The United States is 33rd, with an infant mortality rate more than three times that of no. 1 Iceland (with, yes, national healthcare).

I mean, speaking of socialism, our IMR is worse than *Cuba's*--it's shameful.

So, no, by your own data, it's not a case of differing definitions.

Posted by Paul Losch, a resident of ,
on Mar 23, 2010 at 10:01 pm


Landed costs.

Quality of product that goes into finishing our offerings.

GM's north of 70% for a something that is not high tech.

IP not a KSF, product quality and customer service are.

Also, knowing which channels are the best targets for future business.

I am sure you had a terrific experience at the GSB.

Posted by Walter_E_Wallis, a resident of ,
on Mar 24, 2010 at 1:50 am

Walter_E_Wallis is a registered user.

O/P, In my day there were clinics in poor areas [can I say poor?] that took care of medical needs. My maternal grandmother worked in one in Chicago for years. At any rate, most of the medical problems are cultural, the consequence of dysfunctional relationships.
My solution to the indigent patient is for the government that mandates no means test for admission should, ultimately, pay 70% of the reasonable fee for services, and declare that income tax free.I am sure that my wife, a great grandmother [and a great wife, too] is still covered for childbirth.

Posted by OhlonePar, a resident of ,
on Mar 24, 2010 at 12:40 pm


In your day, the population spread was quite different. The medical cost issue has been one people have known was coming for decades.

Your wife may be covered for childbirth--but that's meaningless, she won't use those services, so there's no cost involved.

As for medical problems being the result of "dysfunctional relationships". Well, yeah, if we're talking about a black eye--but, come on . . . you're really going to pretend viruses and bacteria have no part in pneumonia or strep throat? That genetics has nothing to do with gout? That certain thyroid cancers have nothing to do with radiation exposure?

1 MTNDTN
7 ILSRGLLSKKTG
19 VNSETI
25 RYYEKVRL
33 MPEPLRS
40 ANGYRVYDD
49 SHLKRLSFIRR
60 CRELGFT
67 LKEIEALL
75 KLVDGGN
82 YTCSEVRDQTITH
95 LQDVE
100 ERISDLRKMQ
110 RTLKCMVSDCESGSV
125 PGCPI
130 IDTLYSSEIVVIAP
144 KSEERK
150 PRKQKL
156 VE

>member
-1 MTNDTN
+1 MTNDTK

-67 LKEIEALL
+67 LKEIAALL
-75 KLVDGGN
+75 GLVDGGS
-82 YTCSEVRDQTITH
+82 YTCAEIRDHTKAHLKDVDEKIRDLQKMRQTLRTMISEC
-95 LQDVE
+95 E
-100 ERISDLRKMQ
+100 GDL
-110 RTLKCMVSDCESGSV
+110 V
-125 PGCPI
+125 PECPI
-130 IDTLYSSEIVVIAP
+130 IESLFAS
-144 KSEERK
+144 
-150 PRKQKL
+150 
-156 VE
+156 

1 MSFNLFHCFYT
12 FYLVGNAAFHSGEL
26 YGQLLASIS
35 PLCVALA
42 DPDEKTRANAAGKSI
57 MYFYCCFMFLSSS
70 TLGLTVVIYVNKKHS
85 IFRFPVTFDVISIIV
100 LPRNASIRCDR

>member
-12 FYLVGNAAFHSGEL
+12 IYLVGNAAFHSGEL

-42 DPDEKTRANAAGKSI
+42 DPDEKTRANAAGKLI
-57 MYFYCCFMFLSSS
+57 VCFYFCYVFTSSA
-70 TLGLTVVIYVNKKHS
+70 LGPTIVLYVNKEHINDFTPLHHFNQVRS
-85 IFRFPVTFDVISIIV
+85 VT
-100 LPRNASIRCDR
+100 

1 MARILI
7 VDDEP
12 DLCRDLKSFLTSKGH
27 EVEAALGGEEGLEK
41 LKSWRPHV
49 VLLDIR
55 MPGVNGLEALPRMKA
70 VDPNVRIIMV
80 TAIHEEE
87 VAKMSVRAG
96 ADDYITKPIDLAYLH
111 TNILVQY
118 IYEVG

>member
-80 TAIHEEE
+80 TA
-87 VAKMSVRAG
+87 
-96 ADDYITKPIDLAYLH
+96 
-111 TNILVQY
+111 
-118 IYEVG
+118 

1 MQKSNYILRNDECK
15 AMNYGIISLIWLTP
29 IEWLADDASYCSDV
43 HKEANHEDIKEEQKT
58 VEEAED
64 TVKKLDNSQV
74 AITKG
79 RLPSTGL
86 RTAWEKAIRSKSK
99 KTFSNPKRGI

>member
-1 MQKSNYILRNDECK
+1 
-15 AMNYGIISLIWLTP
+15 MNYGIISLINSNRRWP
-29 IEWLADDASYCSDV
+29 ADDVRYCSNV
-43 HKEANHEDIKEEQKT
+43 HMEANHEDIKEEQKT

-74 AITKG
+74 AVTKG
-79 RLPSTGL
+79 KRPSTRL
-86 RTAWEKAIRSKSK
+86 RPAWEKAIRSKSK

This is just wishful thinking on your part, Walter--you have some control over relationships, but not over these other factors.

So, if I have perfect relationships I'll never die? Or do I lose a day every time I yell at my spouse?

Posted by James, a resident of ,
on Mar 24, 2010 at 1:35 pm


Yes it costs a lot more. The CBO report that was used to justify this recent bill was fatally flawed by the removal of the so-called "Drs fix", and assumptions about unrealistic saving from Medicare. Fantasy in/fantasy out.

Private insurance companies have lower per patient administrative costs compared to Medicare. I fail to see how expanding Medicare or Medicaid, if that is your concept, would lower costs? One also needs to factor in the thousands of IRS new hires to administer the collection of premiums and prosecution of penalties to all those who are now forced to take insurance.

Medicare fraud is rampant, and it is the nature of the beast. If $500B can be taken out of it, then why has it not already been taken out? Again, this fantasy figure was forced upon the CBO as a fact.

If you want to compare health care costs, as a fraction of GDP across countries, then you also need to do proper accounting methods, on an equal footing. For example, some socialist medicine countries do not count overhead costs of builidings as part of their health care costs. Their thinking is that these buildings, like offcies and hospitals, are capital investments of the entire society and should not be the burden of the health system, per se. The best way to compare costs between private insurance countries, like the U.S., and single payer countries is to look at comparative tax rates, taking into account the lack of spending on defense issues (e.g. Canada has a higher tax rate, even though it uses the U.S. to protect its borders and thus does not incure a defense cost similar to the U.S.).

It was interesting that a Canadian politician recently came to the U.S. to get his important medical needs tended to. If the Canadian system was so good, why did he do that?

There are many things wrong with the current bill, but I trust it will go forward, because it is loaded with some upfront goodies. However, the net result will be lower wages, and fewer jobs for most Americans. It also means lower quality health care.

Posted by Walter_E_Wallis, a resident of ,
on Mar 24, 2010 at 1:49 pm

Walter_E_Wallis is a registered user.

"So, if I have perfect relationships I'll never die? Or do I lose a day every time I yell at my spouse?" [O/P]